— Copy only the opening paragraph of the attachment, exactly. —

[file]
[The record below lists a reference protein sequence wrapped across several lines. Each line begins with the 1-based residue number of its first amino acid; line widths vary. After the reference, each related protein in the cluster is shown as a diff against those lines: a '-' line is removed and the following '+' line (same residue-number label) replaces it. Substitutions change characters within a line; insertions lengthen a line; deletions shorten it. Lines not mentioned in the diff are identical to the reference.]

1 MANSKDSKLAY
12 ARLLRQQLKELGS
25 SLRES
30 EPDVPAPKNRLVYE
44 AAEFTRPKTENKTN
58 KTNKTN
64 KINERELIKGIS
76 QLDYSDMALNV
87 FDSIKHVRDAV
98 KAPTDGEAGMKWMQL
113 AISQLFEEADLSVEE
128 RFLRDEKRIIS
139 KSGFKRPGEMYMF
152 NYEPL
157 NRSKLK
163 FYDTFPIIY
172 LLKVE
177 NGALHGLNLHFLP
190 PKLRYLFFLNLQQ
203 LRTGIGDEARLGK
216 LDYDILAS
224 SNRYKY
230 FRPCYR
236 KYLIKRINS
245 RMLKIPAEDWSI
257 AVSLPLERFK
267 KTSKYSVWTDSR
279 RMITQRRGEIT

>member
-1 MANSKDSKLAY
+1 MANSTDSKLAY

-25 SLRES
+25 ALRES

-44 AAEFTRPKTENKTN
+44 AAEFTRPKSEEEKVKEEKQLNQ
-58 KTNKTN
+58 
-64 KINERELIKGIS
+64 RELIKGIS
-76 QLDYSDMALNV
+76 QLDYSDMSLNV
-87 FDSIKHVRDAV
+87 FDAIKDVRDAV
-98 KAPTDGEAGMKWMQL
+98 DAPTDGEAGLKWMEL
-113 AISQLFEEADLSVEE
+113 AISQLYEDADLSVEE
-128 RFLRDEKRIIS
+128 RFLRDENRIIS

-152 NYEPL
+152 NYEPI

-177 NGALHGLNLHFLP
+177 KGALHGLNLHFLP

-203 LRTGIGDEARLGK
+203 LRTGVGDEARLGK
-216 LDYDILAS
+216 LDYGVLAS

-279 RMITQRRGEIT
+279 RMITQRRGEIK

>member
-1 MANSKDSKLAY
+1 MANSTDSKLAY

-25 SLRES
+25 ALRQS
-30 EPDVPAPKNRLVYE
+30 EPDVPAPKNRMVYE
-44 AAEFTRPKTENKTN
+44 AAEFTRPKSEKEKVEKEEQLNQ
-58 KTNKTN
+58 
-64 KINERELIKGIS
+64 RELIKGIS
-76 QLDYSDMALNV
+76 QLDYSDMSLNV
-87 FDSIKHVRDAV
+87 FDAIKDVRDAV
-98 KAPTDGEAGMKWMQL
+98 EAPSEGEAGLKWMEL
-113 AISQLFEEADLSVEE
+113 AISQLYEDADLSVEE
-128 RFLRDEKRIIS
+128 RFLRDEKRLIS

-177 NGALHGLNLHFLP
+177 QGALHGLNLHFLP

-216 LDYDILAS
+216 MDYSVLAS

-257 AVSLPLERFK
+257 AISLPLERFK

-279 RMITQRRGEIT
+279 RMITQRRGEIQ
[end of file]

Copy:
[The record below lists a reference protein sequence wrapped across several lines. Each line begins with the 1-based residue number of its first amino acid; line widths vary. After the reference, each related protein in the cluster is shown as a diff against those lines: a '-' line is removed and the following '+' line (same residue-number label) replaces it. Substitutions change characters within a line; insertions lengthen a line; deletions shorten it. Lines not mentioned in the diff are identical to the reference.]